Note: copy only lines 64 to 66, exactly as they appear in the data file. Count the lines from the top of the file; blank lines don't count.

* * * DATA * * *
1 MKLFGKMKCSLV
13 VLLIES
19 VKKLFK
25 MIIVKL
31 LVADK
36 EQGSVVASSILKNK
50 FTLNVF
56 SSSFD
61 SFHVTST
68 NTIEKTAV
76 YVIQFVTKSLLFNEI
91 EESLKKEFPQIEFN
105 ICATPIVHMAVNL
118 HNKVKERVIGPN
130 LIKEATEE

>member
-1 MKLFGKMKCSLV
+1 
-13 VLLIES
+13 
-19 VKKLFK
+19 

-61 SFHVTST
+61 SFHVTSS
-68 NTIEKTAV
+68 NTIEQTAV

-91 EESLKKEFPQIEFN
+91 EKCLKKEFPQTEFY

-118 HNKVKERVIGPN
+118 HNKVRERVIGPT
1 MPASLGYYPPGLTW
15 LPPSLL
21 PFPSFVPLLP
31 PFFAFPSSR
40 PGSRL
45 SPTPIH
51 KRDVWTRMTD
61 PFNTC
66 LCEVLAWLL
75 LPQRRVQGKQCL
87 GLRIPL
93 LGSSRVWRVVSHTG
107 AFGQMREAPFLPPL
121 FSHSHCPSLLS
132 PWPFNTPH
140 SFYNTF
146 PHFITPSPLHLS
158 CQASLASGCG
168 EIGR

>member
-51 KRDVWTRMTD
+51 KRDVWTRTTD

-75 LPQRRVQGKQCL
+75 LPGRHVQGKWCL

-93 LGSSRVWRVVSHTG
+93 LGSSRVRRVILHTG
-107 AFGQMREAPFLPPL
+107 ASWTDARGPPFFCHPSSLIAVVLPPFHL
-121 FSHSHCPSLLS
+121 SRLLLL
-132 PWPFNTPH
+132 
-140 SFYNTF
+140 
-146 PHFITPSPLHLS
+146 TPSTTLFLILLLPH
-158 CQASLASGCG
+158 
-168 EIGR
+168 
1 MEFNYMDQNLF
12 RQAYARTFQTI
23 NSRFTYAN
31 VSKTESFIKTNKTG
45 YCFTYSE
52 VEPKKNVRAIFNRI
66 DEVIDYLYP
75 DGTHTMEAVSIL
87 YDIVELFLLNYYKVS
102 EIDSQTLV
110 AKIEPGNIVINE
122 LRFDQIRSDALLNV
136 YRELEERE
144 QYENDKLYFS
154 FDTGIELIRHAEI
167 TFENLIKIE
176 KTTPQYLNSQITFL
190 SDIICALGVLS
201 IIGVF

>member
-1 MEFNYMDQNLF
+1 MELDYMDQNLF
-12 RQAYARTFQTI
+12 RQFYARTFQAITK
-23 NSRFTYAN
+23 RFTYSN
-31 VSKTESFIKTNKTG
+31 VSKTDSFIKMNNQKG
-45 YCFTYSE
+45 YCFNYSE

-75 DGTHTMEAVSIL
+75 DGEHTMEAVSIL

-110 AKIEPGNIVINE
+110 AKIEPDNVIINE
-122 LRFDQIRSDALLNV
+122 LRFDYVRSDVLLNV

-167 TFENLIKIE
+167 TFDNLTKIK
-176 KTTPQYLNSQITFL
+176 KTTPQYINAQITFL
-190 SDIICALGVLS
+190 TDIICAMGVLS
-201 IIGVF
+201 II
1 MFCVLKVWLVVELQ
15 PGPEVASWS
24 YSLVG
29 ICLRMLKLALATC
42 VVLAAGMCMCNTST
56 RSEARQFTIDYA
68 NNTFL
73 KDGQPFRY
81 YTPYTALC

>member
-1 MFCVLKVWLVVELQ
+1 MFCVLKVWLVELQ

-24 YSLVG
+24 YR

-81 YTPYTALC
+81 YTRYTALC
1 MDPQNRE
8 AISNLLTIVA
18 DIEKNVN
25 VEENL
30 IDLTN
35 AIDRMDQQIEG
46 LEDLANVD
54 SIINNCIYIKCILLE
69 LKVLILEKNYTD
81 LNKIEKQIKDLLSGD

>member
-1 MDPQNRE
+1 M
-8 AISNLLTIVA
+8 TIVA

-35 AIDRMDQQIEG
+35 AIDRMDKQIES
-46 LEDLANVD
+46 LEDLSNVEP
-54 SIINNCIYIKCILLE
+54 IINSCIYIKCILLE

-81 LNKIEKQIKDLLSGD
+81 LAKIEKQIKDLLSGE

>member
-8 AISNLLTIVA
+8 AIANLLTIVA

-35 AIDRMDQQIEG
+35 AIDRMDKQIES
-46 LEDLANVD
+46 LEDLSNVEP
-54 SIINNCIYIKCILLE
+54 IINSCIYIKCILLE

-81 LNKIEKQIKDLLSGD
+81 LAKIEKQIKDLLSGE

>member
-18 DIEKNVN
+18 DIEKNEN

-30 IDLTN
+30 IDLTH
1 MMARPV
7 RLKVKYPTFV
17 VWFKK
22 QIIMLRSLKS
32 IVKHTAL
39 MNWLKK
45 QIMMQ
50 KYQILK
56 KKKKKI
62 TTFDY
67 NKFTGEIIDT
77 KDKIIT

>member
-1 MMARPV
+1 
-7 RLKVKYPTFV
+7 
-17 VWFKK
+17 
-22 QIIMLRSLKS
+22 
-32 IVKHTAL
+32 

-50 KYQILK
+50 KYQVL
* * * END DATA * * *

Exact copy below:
+140 
-146 PHFITPSPLHLS
+146 TPSTTLFLILLLPH